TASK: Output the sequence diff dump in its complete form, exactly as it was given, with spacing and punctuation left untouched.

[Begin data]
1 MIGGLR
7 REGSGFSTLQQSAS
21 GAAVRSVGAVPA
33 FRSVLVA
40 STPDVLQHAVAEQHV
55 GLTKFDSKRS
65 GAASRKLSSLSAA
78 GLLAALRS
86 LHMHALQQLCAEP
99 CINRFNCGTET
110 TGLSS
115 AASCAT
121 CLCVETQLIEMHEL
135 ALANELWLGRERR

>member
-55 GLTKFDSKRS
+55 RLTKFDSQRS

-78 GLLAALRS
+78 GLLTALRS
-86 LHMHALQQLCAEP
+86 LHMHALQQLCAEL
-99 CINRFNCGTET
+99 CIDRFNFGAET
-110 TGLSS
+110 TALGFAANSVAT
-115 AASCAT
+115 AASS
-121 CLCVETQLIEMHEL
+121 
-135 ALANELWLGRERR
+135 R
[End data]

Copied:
1 MIGGLR
7 REGSGFSTLQQSAS
21 GAAVRSVGAVPA
33 FRSVLVA
40 STPDVLQHAVAEQHV
55 GLTKFDSKRS
65 GAASRKLSSLSAA
78 GLLAALRS
86 LHMHALQQLCAEP
99 CINRFNCGTET
110 TGLSS
115 AASCAT
121 CLCVETQLIEMHEL
135 ALANELWLGRERR

>member
-55 GLTKFDSKRS
+55 RLTKFDSQRS

-78 GLLAALRS
+78 GLLTALRS
-86 LHMHALQQLCAEP
+86 LHMHALQQLCAEL
-99 CINRFNCGTET
+99 CIDRFNFGAET
-110 TGLSS
+110 TALGFAANSVAT
-115 AASCAT
+115 AASS
-121 CLCVETQLIEMHEL
+121 
-135 ALANELWLGRERR
+135 R